Not all safety eyewear is created equal. For your crew to remain safe and productive, they need premium eyewear protection. Work with a vendor that has a proven record for developing and manufacturing eyewear that meets the highest standards for safety. Inquire about the vendor’s testing protocols and certifications to ensure they meet your standards. Consider alternate styles that offer specific functions and features that could benefit your crew. Our experts are available to answer questions and make recommendations for your specific needs.

“Work-related injuries are 49% higher for the oil and gas field services industry than for all US industries combined.”






ANSI (American National Standards Institute) approves standards submitted by established committees in any given industry. Wiley X is proud to be a part of 3 separate ANSI committees and has a key role in the development and continued evolution of these standards. ANSI Z87.1 is the American National Standard for Occupational and Education Personal Eye and Face Protection Devices. It contains performance specifications, and markings of eye and facial safety products — setting the standards they must meet for protection and optical clarity.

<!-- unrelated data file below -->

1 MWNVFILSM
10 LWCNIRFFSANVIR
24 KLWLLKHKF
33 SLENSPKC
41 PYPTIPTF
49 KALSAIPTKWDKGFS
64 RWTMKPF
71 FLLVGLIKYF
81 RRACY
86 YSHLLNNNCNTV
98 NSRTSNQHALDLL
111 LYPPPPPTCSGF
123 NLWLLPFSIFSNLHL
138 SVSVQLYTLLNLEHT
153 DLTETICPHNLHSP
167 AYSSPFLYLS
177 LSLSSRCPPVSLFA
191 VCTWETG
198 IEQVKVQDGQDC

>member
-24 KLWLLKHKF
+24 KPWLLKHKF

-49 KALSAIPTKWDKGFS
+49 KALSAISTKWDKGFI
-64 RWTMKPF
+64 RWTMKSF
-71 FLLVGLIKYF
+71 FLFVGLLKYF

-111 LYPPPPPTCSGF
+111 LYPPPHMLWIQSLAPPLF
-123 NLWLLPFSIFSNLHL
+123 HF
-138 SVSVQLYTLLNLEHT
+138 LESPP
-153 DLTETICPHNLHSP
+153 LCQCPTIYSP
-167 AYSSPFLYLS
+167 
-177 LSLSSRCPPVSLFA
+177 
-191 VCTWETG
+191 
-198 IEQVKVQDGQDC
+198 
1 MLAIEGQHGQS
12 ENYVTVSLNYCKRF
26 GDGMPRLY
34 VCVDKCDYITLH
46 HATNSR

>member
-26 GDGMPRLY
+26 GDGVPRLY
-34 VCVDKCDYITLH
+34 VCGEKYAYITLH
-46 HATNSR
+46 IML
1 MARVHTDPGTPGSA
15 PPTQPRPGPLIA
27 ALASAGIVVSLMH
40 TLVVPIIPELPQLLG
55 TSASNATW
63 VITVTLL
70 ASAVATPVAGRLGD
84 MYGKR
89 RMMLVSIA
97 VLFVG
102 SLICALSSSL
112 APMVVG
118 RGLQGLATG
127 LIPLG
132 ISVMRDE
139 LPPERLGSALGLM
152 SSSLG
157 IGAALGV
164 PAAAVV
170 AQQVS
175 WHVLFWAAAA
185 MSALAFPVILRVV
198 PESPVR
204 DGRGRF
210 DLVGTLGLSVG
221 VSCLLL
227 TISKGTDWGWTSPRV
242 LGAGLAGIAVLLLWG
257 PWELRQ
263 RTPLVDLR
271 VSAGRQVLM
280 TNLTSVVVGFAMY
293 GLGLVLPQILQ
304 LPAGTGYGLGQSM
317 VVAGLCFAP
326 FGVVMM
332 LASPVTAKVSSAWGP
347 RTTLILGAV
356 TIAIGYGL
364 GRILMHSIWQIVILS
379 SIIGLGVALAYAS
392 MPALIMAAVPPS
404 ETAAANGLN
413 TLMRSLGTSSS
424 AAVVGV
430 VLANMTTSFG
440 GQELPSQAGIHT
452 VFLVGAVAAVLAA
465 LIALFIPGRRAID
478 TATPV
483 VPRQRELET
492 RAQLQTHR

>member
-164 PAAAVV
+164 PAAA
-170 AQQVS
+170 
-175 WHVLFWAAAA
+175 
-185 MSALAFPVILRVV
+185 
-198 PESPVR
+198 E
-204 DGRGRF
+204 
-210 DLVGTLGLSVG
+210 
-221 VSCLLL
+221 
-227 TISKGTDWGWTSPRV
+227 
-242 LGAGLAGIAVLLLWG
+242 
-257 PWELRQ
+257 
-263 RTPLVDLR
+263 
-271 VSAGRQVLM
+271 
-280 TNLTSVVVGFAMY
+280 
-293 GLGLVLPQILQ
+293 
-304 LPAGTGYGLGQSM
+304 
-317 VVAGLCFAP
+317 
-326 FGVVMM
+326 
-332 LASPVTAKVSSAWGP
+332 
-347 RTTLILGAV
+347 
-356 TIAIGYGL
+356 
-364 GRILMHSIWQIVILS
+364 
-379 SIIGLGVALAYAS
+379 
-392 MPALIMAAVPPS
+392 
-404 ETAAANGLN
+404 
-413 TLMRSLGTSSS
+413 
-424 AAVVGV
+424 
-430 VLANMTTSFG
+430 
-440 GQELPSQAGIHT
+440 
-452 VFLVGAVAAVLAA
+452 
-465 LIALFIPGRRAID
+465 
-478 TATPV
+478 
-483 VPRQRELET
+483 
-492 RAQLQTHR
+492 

ISO 9001 is a globally recognized standard which outlines the requirements needed to implement a Quality Management System (QMS) in any given organization. The QMS is a set of policies, processes and procedures required for planning and execution of production, development and service within the core business area of an organization. (i.e. areas that can impact the organization's ability to meet customer requirements.) The Wiley X, Inc. QMS integrates the various internal processes within the organization and provides a process approach for project execution. The Wiley X, Inc. QMS enables us to identify, measure, control and improve the various core business processes that will ultimately lead to improved business performance and customer satisfaction.